## Main

Identification of patients with life-threatening diseases, such as leukaemias, tuberculosis or COVID-196,7, is an important goal of precision medicine2. The measurement of molecular phenotypes using ‘omics’ technologies1 and the application of artificial intelligence (AI) approaches4,8 will lead to the use of large-scale data for diagnostic purposes. Yet, there is an increasing divide between what is technically possible and what is allowed because of privacy legislation5,9,10. Particularly in a global crisis6,7, reliable, fast, secure, confidentiality- and privacy-preserving AI solutions can facilitate answering important questions in the fight against such threats11,12,13. AI-based concepts range from drug target prediction14 to diagnostic software15,16. At the same time, we need to consider important standards relating to data privacy and protection, such as Convention 108+ of the Council of Europe17.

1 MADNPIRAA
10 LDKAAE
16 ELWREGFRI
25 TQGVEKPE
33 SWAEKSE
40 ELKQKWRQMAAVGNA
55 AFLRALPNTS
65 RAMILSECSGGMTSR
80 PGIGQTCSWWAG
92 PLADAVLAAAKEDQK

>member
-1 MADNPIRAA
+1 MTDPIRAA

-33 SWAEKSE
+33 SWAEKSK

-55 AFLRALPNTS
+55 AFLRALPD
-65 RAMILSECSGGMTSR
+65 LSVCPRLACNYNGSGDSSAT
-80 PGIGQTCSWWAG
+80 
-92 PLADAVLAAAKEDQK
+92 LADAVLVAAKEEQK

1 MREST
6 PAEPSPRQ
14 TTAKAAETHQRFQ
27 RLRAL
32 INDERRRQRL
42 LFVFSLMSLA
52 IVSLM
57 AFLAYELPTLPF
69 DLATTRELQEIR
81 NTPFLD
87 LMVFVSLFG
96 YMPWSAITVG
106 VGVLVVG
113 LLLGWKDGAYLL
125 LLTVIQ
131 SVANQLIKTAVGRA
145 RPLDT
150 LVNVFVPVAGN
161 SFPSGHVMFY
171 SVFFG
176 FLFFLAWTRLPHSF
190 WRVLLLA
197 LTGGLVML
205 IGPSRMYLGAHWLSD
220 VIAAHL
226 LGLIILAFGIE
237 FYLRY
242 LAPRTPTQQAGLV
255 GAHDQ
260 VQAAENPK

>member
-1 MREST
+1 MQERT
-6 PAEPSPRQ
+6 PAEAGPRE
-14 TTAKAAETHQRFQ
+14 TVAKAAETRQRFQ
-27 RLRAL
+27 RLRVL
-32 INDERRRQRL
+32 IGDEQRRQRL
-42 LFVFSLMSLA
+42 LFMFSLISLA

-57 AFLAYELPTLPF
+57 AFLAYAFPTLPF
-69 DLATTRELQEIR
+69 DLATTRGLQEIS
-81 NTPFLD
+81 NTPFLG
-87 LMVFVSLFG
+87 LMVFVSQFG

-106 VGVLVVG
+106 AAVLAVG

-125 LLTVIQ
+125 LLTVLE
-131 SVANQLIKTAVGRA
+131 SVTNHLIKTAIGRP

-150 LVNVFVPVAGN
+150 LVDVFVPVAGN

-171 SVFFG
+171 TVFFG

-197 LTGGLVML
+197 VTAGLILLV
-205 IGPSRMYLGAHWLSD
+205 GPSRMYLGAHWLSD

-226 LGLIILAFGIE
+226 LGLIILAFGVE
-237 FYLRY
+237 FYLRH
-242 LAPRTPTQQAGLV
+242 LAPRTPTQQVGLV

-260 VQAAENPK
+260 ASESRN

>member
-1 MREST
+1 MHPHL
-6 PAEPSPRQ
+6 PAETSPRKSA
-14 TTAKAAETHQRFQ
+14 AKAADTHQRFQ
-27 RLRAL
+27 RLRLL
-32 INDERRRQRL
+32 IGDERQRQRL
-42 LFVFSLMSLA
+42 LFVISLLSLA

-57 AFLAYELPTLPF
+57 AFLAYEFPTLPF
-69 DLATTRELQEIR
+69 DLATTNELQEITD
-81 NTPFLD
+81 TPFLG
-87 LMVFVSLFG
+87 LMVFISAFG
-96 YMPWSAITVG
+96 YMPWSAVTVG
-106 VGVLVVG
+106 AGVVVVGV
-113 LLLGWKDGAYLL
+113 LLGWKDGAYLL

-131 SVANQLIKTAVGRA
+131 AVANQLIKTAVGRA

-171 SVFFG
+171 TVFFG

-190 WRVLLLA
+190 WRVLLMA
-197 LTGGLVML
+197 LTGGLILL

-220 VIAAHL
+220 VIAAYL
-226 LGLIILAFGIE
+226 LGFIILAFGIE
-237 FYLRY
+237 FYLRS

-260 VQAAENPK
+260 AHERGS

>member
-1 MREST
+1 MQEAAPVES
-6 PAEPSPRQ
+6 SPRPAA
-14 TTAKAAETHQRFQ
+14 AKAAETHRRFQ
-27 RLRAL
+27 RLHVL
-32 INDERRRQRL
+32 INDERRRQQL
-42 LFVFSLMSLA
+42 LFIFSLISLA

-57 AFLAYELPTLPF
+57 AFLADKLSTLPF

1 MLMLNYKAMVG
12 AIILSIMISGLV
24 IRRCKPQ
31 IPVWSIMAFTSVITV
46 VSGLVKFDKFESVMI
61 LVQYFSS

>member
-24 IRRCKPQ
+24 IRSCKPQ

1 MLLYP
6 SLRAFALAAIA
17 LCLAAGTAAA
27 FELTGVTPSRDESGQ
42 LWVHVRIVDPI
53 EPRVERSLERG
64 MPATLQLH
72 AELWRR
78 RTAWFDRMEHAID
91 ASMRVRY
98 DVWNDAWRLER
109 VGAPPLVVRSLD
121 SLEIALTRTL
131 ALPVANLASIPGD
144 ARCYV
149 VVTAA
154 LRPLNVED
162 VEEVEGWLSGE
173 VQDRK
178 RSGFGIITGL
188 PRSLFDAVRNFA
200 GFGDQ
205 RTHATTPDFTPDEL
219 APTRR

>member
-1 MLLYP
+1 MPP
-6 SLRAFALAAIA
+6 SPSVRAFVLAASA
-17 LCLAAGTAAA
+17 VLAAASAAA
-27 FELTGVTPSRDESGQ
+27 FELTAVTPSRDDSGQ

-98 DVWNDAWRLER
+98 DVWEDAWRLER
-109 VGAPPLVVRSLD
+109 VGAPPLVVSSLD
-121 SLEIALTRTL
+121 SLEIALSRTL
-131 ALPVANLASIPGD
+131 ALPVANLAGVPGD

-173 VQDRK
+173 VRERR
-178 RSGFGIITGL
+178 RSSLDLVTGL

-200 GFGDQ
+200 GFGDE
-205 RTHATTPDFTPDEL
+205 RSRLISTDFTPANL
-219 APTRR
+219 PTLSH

AI-based solutions rely intrinsically on appropriate algorithms18, but even more so on large training datasets19. As medicine is inherently decentral, the volume of local data is often insufficient to train reliable classifiers20,21. As a consequence, centralization of data is one model that has been used to address the local limitations22. While beneficial from an AI perspective, centralized solutions have inherent disadvantages, including increased data traffic and concerns about data ownership, confidentiality, privacy, security and the creation of data monopolies that favour data aggregators19. Consequently, solutions to the challenges of central AI models must be effective, accurate and efficient; must preserve confidentiality, privacy and ethics; and must be secure and fault-tolerant by design23,24. Federated AI addresses some of these aspects19,25. Data are kept locally and local confidentiality issues are addressed26, but model parameters are still handled by central custodians, which concentrates power. Furthermore, such star-shaped architectures decrease fault tolerance.